Prague, Oct 17 (CTK) – The success in the regional and Senate elections has prompted the Czech government Christian Democrats (KDU-CSL) and the opposition Mayors and Independents (STAN) movement’s debate on their tighter cooperation before the 2017 general election, daily Lidove noviny (LN) writes on Monday.

The KDU-CSL came third in the October 7-8 regional elections and it beat its government coalition partners, the Social Democrats (CSSD) and ANO movement, in the second round of the election to one third of the Senate at the weekend.

STAN, which previously ran in coalition with the rightist opposition TOP 09, with which it is bound by a cooperation agreement until the end of the year, in most cases, relied on its own candidates this time and fared well.

The chairmen of both parties, Pavel Belobradek (KDU-CSL) and Petr Gazdik (STAN) indicate that their parties’ coming close to one another is feasible.

“We perceive the family and the municipality similarly to the KDU-CSL. We share the opinion that Europe should return to its Jewish-Christian traditions,” Gazdik told LN.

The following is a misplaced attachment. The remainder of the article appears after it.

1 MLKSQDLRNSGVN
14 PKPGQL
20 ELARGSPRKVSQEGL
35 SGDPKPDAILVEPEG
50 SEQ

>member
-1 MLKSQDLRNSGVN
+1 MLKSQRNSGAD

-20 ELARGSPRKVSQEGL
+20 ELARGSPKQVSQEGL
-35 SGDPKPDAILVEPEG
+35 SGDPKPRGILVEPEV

However, both of them dismissed the speculations that official negotiations have already been held.

“Three years ago, the creation of an election bloc was discussed. Now, we will hold intensive debates on the theme during the next two months,” Belobradek said.

Referring to its source, LN writes that the two parties have well progressed in their negotiations.

By the end of the year, it should be clear whether a new party will be running in the general election, scheduled for the autumn 2017, including its leader and name, LN writes.

The two existing parties do not conceal their wish to win the general election next year, LN writes.

However, Belobradek wants to avoid the failure of the Quad-Coalition, within which the KDU-CSL cooperated with three other centre-right parties and which disintegrated after four years, LN writes.

The two parties would have to resolve certain problems if they wanted to cooperate. Some KDU-CSL members do not want the established abbreviation to disappear from the new entity’s name, LN writes.

It writes that the person of the national election leader should not be a KDU-CSL member.

“We want an independent person, for instance, a respected economist. Belobradek realises that they simply do not have a strong economist,” LN quotes a trustworthy STAN source as saying.

According to speculations, the proportion of KDU-CSL and STAN people on the lists of candidates should be 60-40, depending on which original party would be stronger in the given region, LN writes.

It writes that it is generally assumed that STAN is more successful in Bohemia, while the KDU-CSL is more supported in Moravia.